Chris writes:

Very interesting podcast. Although, I think the core debate is somewhat unknowable. Are all of the bad things we imagine 'learned' or innate to who we are as people and animals?

You can see why evolution would result in innate emotions/feelings such as fear/greed/etc. to be developed - survival of the fittest, eat or be eaten. I'm not sure that evolution would apply to computer artificial intelligence. The 'computer' is not going to be eaten by a lion or starved by competition for food. There is probably low correlation between intelligence and the willingness to do harm to others for you own benefit. It often isn't the dictator that creates the weapon of mass destruction. If it is true that artificial intelligence won't 'learn' human emotions that could be destructive, then it would be a mistake to program human emotions into the computer in the first place. Why introduce the risk?

This could make for a fantastic movie as mentioned in the podcast!

Will writes:

To think we could engage in capability-control or motivation-selection methods may be to optimistic. The whole idea of machine learning is to feed the appropriate training data to the appropriate model using the appropriate training algorithm. This will lead to the model teaching itself to "reason" the solution to the class of problem your training it for. If we can develop an advanced enough model/training algorithm it may create within itself something we would consider a negative trait. This in order to enable it to reason a solution over a wide class of problems. Since the model is somewhat black box it would be difficult to select out specific abilities. We will most likely develop an algorithm that works to train the model without knowing exactly how the model is working.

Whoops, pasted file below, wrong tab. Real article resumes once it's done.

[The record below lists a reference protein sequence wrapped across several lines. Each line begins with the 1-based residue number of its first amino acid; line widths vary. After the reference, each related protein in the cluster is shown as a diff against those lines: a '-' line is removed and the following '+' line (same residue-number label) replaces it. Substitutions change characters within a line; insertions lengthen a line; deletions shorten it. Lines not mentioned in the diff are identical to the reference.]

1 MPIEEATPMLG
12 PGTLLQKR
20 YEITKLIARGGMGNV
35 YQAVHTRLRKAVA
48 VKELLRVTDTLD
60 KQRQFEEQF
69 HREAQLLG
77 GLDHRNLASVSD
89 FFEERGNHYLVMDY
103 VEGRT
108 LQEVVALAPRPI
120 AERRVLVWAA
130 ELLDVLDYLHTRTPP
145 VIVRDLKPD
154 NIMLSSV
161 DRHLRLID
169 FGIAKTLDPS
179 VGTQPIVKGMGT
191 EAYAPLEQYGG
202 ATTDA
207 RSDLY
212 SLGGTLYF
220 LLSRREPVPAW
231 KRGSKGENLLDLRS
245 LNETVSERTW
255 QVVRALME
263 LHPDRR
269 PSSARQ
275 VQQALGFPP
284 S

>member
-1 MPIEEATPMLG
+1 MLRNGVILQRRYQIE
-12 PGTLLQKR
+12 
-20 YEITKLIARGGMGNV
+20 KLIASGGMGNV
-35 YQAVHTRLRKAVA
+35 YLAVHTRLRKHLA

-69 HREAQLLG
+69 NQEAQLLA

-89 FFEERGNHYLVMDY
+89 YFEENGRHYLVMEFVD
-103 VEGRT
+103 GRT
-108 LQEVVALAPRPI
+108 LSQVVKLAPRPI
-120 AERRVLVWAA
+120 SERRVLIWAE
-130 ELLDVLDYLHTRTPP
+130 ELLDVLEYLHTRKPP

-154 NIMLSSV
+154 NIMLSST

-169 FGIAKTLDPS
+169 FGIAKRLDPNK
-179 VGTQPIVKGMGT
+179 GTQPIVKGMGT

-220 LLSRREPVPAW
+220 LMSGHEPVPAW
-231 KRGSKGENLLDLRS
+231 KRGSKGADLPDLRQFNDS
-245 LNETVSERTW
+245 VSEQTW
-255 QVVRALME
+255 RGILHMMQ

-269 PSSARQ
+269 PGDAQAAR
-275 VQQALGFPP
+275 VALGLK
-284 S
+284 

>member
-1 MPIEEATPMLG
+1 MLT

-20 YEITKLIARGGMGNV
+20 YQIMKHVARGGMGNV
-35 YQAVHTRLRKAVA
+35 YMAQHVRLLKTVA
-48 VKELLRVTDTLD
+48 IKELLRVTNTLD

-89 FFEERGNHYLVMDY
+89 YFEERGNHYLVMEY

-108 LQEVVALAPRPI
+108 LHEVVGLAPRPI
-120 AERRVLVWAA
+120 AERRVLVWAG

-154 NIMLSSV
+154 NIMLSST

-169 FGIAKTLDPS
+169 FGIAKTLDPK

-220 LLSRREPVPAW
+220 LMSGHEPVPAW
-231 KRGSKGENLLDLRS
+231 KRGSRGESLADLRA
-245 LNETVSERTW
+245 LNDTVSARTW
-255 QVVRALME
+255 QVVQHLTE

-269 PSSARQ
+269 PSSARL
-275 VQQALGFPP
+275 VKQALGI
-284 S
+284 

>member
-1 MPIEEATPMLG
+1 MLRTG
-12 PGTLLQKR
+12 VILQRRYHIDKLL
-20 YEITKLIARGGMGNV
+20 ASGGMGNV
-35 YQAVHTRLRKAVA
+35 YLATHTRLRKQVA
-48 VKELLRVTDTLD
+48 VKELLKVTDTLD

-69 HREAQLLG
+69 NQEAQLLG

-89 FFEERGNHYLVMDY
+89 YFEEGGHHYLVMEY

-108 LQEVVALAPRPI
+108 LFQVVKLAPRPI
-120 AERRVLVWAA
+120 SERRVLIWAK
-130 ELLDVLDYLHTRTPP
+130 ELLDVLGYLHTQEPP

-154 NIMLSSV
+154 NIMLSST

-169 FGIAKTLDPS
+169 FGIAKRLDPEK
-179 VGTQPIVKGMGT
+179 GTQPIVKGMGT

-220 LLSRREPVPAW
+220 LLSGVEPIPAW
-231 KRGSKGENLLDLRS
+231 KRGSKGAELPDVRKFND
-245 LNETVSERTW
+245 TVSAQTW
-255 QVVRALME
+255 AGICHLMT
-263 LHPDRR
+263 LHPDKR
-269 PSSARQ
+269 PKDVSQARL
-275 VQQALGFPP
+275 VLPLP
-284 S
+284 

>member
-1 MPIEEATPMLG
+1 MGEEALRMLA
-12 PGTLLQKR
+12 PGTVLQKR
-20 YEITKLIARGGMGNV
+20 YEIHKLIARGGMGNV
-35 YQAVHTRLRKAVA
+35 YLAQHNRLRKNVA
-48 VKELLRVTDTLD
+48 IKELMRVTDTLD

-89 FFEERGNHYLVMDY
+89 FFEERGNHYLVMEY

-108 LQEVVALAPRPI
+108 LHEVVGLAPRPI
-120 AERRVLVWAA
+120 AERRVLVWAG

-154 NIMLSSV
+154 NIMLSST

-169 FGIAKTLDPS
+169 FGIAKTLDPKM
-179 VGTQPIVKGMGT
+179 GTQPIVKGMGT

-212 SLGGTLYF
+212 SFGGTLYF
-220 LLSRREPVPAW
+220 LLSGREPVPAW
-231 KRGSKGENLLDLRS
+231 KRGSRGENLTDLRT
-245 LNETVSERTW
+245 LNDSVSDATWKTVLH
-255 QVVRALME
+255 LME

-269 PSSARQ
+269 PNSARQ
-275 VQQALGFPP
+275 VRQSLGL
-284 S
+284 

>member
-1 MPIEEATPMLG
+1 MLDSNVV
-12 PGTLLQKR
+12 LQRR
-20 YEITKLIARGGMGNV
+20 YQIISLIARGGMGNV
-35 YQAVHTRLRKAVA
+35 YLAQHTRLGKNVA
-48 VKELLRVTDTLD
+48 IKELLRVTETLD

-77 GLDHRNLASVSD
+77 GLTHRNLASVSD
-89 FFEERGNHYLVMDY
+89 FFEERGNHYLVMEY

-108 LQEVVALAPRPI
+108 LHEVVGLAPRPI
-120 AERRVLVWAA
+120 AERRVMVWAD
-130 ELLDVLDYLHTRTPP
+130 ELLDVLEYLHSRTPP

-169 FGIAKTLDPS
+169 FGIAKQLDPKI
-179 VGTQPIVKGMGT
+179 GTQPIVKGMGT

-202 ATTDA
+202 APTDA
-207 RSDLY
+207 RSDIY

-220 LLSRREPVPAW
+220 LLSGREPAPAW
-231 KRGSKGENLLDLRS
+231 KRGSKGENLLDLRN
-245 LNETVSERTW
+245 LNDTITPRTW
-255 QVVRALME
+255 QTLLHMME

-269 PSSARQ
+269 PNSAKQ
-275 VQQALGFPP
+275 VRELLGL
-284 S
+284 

Cris Sheridan writes:

Chris, the principles of evolution and survival of the fittest already apply to computer intelligence and have been directly implemented in a variety of contexts, particularly in the financial markets through algorithmic trading. However, that said, I do believe there is an upper bound to machine intelligence (as I believe Russ would also agree) and that it would be incorrect to conceptualize this process of "machine evolution" as an isolated development without taking into account the cybernetic interplay between humans and machines not just at the individual level, but in terms of society at large. This is where I think Nick Bostrom's view of superintelligence is incomplete. Although he raised this as a possibility in the beginning of the interview, i.e. as a form of "collective intelligence", he (as many others) have chosen not to pursue this line of thinking and focused perhaps too narrowly on superintelligence from the vantage point of the machine or AI and not from a more accurate cybernetic standpoint, which Kurzweil and others have expressed.